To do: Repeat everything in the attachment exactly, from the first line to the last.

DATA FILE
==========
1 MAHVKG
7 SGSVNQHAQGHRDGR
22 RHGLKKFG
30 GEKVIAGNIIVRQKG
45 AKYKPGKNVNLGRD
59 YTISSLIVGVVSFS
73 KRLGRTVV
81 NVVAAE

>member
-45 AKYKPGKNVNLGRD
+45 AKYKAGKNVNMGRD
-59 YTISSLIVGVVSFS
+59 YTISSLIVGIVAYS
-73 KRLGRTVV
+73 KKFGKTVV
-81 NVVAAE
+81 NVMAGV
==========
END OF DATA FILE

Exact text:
1 MAHVKG
7 SGSVNQHAQGHRDGR
22 RHGLKKFG
30 GEKVIAGNIIVRQKG
45 AKYKPGKNVNLGRD
59 YTISSLIVGVVSFS
73 KRLGRTVV
81 NVVAAE

>member
-45 AKYKPGKNVNLGRD
+45 AKYKAGKNVNMGRD
-59 YTISSLIVGVVSFS
+59 YTISSLIVGIVAYS
-73 KRLGRTVV
+73 KKFGKTVV
-81 NVVAAE
+81 NVMAGV